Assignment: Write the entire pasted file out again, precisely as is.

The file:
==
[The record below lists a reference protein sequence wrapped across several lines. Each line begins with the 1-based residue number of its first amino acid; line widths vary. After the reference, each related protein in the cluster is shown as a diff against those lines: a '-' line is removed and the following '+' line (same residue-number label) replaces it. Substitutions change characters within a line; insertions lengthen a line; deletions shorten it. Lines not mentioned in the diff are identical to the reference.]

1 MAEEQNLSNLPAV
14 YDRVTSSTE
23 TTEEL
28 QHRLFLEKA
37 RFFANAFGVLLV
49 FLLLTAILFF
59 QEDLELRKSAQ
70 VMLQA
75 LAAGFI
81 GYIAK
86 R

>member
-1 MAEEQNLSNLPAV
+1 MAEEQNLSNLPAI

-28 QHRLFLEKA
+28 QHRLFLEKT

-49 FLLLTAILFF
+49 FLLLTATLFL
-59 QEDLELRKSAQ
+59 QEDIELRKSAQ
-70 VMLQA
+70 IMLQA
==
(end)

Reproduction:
[The record below lists a reference protein sequence wrapped across several lines. Each line begins with the 1-based residue number of its first amino acid; line widths vary. After the reference, each related protein in the cluster is shown as a diff against those lines: a '-' line is removed and the following '+' line (same residue-number label) replaces it. Substitutions change characters within a line; insertions lengthen a line; deletions shorten it. Lines not mentioned in the diff are identical to the reference.]

1 MAEEQNLSNLPAV
14 YDRVTSSTE
23 TTEEL
28 QHRLFLEKA
37 RFFANAFGVLLV
49 FLLLTAILFF
59 QEDLELRKSAQ
70 VMLQA
75 LAAGFI
81 GYIAK
86 R

>member
-1 MAEEQNLSNLPAV
+1 MAEEQNLSNLPAI

-28 QHRLFLEKA
+28 QHRLFLEKT

-49 FLLLTAILFF
+49 FLLLTATLFL
-59 QEDLELRKSAQ
+59 QEDIELRKSAQ
-70 VMLQA
+70 IMLQA